In my current solo work, I use interpreted forms of documentary, monologue and poetry to create an autobiographical context of a personal trauma to contribute to a collective healing and understanding. I delight in language, I seek out rhythm. I value humor as reparation, using comedy to make challenging ideas consumable. I look to create a dialogue between texts, as my scene partner is the audience, contributing an experience in its most authentic form.
I am drawn to solo performance because of its’ freedom in style and yet its’ challenging confines: there is no luxury of the function of traditional dialogue, the story must rely simply on the telling of it. This allows me as the performer to be both narrator and subject of narration. Depending principally on language, I am forced to strip away the extraneous, the sensational or attention seeking, so that I can be left with the essential heart of the story. I appreciate the terrifying nature of solo performance, that at the end of the day, it is I, and I alone who must stand by my work, my choices, and my words. It is this fear that fuels me to not attach to what I might think clever or moving, but to seek out what moves others and arrive at a performance worthy of sharing.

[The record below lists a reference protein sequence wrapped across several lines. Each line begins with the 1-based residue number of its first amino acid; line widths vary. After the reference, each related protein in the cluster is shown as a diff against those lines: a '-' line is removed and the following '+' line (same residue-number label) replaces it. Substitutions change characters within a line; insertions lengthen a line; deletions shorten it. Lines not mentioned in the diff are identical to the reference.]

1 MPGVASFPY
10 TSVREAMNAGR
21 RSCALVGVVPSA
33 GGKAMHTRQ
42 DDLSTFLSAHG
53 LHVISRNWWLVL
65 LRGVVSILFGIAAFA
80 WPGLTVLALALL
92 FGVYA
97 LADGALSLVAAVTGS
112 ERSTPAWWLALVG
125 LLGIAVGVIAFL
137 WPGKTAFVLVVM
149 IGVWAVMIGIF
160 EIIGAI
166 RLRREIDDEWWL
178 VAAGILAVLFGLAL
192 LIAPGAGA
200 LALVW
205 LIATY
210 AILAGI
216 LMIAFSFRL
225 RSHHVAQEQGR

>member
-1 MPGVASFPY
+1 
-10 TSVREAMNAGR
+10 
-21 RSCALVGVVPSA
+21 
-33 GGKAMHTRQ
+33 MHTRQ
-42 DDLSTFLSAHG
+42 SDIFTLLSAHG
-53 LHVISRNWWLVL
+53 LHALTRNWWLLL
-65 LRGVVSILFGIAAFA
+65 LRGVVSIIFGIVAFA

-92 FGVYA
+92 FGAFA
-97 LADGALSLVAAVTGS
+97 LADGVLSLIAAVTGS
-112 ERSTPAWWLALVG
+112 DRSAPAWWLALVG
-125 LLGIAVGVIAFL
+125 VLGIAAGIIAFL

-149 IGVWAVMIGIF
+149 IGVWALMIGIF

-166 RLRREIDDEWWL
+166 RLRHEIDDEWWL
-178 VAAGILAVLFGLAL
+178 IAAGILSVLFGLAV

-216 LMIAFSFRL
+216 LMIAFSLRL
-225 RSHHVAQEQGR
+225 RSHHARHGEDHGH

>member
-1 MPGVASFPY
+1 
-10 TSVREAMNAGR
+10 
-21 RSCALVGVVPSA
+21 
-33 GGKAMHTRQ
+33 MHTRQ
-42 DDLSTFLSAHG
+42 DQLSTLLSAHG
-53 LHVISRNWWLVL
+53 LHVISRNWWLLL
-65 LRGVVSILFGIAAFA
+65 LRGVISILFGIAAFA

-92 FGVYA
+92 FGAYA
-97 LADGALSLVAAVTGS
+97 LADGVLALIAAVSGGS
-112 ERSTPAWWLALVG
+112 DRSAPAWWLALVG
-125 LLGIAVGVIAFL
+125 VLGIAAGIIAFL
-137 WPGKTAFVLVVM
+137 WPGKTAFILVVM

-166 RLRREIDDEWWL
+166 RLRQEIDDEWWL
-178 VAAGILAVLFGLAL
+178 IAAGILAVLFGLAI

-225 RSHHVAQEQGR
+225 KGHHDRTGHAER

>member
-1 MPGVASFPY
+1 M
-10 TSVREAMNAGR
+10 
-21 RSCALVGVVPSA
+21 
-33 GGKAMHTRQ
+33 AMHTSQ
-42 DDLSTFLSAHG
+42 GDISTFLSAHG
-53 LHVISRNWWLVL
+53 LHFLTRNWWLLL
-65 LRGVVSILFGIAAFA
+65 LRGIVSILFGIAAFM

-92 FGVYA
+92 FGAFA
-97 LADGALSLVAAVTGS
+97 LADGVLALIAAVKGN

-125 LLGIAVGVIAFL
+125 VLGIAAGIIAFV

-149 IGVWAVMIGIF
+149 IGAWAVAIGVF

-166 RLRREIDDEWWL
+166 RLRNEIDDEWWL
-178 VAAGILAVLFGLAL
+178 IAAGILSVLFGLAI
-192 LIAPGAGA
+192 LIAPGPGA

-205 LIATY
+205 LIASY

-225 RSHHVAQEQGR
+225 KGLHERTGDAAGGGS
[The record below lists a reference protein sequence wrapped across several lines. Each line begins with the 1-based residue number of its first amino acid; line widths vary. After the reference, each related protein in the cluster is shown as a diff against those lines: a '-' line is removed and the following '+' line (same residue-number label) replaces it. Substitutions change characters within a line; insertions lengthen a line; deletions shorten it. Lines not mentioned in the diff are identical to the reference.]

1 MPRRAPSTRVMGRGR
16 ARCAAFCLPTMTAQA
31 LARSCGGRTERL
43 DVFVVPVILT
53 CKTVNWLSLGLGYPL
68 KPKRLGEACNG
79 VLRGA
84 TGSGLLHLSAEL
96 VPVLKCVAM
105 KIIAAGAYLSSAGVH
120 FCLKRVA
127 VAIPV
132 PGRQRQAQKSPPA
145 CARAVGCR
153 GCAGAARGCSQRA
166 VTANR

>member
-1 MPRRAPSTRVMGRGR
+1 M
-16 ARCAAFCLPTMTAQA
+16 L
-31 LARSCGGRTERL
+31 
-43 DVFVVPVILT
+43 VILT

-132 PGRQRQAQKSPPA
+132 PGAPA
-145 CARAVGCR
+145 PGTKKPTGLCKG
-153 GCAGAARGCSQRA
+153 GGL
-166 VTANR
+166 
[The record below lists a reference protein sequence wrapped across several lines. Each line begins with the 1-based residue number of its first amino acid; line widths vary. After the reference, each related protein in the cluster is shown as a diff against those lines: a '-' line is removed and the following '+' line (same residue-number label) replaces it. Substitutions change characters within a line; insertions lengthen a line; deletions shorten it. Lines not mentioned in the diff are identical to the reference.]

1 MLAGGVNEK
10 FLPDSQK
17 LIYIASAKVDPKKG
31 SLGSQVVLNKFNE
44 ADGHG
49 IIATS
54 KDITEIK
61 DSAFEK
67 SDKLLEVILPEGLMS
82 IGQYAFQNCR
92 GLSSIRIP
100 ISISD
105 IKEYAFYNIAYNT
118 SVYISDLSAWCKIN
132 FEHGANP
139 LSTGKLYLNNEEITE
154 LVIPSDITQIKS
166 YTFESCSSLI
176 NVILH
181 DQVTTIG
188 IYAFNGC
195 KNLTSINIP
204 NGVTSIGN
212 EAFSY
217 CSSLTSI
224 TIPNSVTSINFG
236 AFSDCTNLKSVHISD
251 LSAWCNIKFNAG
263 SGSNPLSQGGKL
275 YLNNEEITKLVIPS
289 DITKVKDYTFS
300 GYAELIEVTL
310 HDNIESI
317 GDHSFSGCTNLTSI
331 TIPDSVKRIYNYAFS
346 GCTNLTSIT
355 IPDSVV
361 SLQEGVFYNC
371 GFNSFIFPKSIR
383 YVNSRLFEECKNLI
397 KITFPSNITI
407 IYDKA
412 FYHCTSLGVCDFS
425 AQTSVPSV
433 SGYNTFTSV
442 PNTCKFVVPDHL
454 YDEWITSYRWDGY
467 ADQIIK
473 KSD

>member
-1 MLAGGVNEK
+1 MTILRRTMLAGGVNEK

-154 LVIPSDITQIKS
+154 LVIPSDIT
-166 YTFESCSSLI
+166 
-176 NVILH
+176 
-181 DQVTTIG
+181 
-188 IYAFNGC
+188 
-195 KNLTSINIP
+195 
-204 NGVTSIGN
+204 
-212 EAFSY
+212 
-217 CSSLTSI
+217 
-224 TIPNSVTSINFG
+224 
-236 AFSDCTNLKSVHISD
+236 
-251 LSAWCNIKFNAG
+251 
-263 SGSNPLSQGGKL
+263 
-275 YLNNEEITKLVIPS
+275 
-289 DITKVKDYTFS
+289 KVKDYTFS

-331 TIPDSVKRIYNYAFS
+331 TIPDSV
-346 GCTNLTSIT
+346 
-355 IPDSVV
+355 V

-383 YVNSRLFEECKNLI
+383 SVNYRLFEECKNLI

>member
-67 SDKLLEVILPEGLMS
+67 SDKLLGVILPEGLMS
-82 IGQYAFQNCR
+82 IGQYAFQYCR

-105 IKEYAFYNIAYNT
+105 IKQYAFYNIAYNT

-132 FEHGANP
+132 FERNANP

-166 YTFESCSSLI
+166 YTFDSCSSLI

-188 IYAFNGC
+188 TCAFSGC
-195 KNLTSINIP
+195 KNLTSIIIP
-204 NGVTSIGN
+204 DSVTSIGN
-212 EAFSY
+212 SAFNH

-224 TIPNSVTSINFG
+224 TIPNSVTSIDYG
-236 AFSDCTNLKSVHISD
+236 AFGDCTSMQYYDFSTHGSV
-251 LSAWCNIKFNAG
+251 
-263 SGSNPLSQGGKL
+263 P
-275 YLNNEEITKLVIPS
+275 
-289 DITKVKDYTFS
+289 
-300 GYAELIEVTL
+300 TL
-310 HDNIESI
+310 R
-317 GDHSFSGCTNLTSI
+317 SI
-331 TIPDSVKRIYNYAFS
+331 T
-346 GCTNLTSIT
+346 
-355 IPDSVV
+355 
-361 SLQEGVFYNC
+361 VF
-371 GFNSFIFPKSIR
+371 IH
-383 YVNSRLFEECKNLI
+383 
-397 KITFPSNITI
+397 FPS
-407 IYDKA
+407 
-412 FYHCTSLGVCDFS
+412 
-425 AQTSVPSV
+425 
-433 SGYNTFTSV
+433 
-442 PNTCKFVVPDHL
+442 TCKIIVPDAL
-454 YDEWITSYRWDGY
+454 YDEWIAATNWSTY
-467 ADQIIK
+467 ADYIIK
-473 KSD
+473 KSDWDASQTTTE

As a performer and rape survivor I stand in my conviction to create a conversation and tell a story that challenges our current culture of doubt and victim blaming. I seek to simultaneously create a more inclusive work that has the ability to connect to those of differing viewpoints and history. Every individual has experienced trauma in some form and whether personal or inherited, there is a communal healing that takes place when one bares witness to another’s revealing of their trauma. When we stir up our stories and mix them with creativity, we have the power to ignite change, for standing in your truth through performance, you permit others to stand in theirs.